This means that the usefulness of our test in figuring out how many people have antibodies depends on two things: how good the test is, and how many people in the population actually have antibodies.

If the underlying condition—in this case, antibodies—is rare in the population, even a very good test can lead to lots of false positives, as the number of people who don’t have the disease could far outweigh the number of people who do.

“If I have high sensitivity and high specificity, my positive predictive value is still going to be lower when the prevalence for that disease is low in the population,” said Dr. Puneet Souda, managing director of life science tools and diagnostics at SVB Leerink, in an interview. “But if the prevalence is high, then my positive predictive value is going to be higher, as long as my sensitivities and specificities are high.”

Underlying prevalence matters

Suppose that we have 1,000 people in a town, and an 8% prevalence rate. That means, of the 1,000 people, 80 have been infected by the coronavirus and developed antibodies.

Let’s also suppose that our hypothetical test has both a sensitivity and specificity of 95%, which sounds pretty good.

That is, in 95% of patients who have antibodies, it’ll detect them, and in 95% of patients who don’t have antibodies, it’ll correctly say they haven’t been exposed.

Let’s say we test everyone in our town, and calculate the number of true positives and false positives. Our 95% sensitivity means that 95% of the 80 people who actually have antibodies will come back as true positives, giving us 76 positive results from that group.

But our 95% specificity means that we’ll have a 5% false positive rate. In other words, 5% of the people in our town who don’t have antibodies will wrongly be told that they in fact do have them.

Since only 80 people actually do have antibodies in our town, we know that the other 920 all don’t.

But our 5% false positive rate means that 46 people out of that group of 920 will be wrongly told that they have antibodies.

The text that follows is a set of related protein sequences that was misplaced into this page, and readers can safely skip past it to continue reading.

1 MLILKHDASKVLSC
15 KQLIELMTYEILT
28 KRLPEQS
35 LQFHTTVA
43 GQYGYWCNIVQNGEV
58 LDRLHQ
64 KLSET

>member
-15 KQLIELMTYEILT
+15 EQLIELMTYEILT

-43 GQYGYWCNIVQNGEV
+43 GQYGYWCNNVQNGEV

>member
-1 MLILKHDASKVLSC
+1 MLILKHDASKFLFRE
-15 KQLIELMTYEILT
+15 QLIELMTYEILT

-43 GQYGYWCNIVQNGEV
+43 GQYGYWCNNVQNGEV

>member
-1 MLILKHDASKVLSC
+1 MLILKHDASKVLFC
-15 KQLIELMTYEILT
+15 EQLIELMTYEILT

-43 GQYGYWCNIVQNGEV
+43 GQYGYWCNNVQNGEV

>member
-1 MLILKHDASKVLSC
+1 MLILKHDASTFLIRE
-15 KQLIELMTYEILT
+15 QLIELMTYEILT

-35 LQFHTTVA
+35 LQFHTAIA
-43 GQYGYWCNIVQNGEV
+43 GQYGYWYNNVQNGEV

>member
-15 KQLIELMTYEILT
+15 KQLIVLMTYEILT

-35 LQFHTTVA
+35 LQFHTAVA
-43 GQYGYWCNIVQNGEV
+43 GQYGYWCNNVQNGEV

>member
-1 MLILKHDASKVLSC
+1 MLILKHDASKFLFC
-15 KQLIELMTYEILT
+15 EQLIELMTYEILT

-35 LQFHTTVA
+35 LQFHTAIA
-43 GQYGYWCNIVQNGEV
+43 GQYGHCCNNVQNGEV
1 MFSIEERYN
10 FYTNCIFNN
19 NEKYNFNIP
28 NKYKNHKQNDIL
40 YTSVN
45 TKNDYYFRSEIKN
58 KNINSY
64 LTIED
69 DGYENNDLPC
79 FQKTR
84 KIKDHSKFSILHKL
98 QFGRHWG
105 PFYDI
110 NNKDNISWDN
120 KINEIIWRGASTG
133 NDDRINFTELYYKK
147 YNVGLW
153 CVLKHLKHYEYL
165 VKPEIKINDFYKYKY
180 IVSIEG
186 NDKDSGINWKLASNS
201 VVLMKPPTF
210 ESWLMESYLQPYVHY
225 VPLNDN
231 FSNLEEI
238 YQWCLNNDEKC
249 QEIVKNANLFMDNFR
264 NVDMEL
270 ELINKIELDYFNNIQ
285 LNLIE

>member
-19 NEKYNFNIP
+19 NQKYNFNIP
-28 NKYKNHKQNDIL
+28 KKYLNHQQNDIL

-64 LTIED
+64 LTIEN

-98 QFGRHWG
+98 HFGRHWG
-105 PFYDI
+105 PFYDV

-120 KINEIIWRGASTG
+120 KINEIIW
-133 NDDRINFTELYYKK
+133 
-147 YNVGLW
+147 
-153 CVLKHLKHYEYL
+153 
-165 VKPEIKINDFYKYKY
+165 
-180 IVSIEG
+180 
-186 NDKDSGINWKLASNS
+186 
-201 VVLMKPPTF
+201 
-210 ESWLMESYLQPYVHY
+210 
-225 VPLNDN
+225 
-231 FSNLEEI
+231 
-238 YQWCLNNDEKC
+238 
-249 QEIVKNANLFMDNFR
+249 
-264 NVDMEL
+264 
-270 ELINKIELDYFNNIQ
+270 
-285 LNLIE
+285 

Putting together our 76 true positives and our 46 false positives, we have a total of 122 positive results. But this means that we end up with a positive predictive value of just 76/122, or 62%.

A bit better than a coin toss

So if you’re a citizen of our town, and the test says that you have antibodies, the chance that you really do is just 62%. 

That’s a bit better than a coin toss, but not by much.

And if you’re relying on a positive test for reassurance that you’re safe from infection and can return to work, it may not give quite the level of security you’re hoping for.

Of course, these numbers are just hypothetical, and one big unanswered question is how many people have actually had the coronavirus.

An early survey of New York City residents in April suggested that around 20% of the population had been infected and developed antibodies, according to Gov. Andrew Cuomo.

One chart that summarizes the accuracy of antibody screening

If we do a similar calculation as above, with a hypothetical test that has a 95% sensitivity and specificity, but assume a 20% prevalence rate, the positive predictive value jumps to a much better 83%. Still far from perfect, but a big step up from our near coin-toss. 

New York is using a test from BioReference with a listed sensitivity of 91.2% and specificity of 97.3% for some of the screenings.

To see the relationship between sensitivity, specificity, and prevalence, this chart illustrates what positive predictive value you get at different underlying shares of the population who actually have coronavirus antibodies for the above hypothetical test, and for two actually available tests.

One test, from BioReference, has a listed sensitivity of 91.2% and specificity of 97.3%, and a test from Abbott Laboratories has a sensitivity of 100% and a specificity of 99%. Even the very low false positive rate of 1% for the latter still means that a positive test isn’t a slam dunk if the underlying prevalence is very low:

ppv illustrations